Supported by National Institutes of Health Grant AM 21712, and by the College of Agricultural and Life Sciences, Univ. of Wisconsin-Madison. The authors appreciate the excellent technical assistance of Sally Nathanson.
Measuring Dietary Fiber in Human Foods
Article first published online: 25 AUG 2006
Journal of Food Science
Volume 50, Issue 2, pages 410–414, March 1985
How to Cite
MARLETT, J. A. and CHESTERS, J. G. (1985), Measuring Dietary Fiber in Human Foods. Journal of Food Science, 50: 410–414. doi: 10.1111/j.1365-2621.1985.tb13414.x
- Issue published online: 25 AUG 2006
- Article first published online: 25 AUG 2006
- Ms reveived 8/13/84, revised 10/17/84, accepted 10/25/84.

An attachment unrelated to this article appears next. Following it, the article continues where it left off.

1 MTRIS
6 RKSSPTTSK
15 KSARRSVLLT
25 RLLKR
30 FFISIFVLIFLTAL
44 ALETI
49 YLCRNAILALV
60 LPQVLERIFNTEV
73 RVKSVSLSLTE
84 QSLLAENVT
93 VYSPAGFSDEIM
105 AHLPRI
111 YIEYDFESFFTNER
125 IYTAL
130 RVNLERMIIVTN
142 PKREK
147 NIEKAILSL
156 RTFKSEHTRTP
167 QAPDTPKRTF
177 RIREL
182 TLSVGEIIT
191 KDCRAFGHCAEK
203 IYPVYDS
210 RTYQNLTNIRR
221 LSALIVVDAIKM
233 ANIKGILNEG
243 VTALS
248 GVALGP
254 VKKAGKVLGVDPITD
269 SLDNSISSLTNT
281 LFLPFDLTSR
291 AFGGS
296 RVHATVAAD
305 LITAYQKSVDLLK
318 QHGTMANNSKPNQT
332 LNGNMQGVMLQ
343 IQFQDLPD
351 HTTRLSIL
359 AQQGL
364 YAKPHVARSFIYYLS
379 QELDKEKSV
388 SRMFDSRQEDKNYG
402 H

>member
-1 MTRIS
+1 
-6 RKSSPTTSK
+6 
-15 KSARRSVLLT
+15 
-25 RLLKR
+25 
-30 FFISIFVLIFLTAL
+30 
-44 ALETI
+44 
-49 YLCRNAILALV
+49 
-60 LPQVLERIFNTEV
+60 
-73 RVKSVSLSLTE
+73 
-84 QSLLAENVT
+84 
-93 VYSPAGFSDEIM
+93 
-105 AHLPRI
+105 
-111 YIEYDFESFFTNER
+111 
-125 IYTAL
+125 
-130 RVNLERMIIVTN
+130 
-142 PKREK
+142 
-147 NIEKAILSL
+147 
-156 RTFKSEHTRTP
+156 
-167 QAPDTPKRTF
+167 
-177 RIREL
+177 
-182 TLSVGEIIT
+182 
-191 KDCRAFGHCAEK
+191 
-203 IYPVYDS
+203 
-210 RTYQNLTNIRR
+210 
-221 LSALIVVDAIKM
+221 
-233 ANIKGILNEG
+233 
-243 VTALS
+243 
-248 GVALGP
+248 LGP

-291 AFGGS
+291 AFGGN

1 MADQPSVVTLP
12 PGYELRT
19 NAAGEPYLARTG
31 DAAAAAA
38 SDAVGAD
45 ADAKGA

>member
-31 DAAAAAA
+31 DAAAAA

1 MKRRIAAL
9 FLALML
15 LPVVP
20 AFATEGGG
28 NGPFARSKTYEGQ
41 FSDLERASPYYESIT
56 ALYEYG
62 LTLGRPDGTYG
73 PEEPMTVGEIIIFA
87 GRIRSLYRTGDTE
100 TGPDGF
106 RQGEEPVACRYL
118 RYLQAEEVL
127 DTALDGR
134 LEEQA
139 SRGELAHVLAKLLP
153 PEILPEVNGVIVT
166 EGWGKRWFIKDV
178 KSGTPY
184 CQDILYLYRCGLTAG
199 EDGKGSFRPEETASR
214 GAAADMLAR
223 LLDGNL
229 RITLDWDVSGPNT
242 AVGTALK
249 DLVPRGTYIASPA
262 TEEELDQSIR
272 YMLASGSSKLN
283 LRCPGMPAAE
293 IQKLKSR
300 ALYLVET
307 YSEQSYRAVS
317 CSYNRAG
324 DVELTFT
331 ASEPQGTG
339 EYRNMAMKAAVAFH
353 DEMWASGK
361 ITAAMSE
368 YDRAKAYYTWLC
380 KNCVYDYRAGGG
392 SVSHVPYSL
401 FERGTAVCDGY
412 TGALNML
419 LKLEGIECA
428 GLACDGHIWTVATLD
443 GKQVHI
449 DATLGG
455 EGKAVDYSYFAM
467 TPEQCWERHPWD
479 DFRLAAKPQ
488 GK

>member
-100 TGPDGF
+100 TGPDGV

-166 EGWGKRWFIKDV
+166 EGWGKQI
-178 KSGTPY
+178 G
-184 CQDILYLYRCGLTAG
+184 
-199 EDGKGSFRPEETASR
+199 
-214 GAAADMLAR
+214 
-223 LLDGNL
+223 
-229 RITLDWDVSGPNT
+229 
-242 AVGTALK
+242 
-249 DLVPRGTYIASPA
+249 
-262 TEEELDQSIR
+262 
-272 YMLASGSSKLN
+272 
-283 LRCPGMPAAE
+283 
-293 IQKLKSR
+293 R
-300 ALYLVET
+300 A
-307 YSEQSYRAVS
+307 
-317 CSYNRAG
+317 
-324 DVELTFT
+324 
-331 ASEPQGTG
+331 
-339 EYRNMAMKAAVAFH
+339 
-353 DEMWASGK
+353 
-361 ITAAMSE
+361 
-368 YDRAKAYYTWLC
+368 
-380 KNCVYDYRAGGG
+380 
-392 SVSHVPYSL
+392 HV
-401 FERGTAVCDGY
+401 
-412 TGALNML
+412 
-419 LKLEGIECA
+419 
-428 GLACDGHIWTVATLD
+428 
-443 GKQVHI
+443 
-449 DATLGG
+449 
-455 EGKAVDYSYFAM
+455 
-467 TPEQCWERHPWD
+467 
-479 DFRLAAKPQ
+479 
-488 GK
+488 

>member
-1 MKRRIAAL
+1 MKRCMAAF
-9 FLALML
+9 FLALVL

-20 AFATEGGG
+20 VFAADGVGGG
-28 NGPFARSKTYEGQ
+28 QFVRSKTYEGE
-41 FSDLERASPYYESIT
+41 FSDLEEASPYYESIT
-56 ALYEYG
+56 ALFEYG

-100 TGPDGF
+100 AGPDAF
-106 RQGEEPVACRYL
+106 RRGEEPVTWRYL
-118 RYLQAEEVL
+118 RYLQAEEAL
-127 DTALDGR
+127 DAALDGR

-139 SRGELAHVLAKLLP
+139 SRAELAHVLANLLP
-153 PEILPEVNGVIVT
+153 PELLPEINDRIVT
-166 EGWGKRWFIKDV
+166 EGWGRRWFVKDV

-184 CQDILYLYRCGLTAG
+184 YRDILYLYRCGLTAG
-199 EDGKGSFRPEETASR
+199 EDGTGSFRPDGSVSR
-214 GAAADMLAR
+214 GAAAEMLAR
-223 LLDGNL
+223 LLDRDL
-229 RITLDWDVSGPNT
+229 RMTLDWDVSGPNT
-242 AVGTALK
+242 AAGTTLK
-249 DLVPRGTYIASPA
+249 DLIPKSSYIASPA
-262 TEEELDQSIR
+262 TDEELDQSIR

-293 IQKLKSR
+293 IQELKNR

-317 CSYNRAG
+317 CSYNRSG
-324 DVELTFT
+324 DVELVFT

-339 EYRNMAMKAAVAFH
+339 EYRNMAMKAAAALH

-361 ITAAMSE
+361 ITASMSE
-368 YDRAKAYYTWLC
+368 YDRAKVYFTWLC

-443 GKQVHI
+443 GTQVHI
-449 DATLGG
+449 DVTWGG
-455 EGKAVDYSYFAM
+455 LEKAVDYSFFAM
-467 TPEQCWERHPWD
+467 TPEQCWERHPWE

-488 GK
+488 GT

Compositions of neutral detergent fiber (NDF) residues and water insoluble fiber fractions extracted by the Southgate method from five foods were determined quantitatively and compared. Neutral saccharide compositions of the two fiber residues, measured by HPLC, were similar for four of the five foods. Uranic acids constituted 4 - 8% of fiber in all foods. When adjustments were made for protein, starch and moisture contents, mean recovery of the two fibers was 97.9 f 3.9%. Gravimetric quantitation of NDF or of a Southgate-derived insoluble fiber usually yielded a fiber content similar to the chemically determined value, although each of the Southgate residues had to be corrected for starch and/or crude protein content.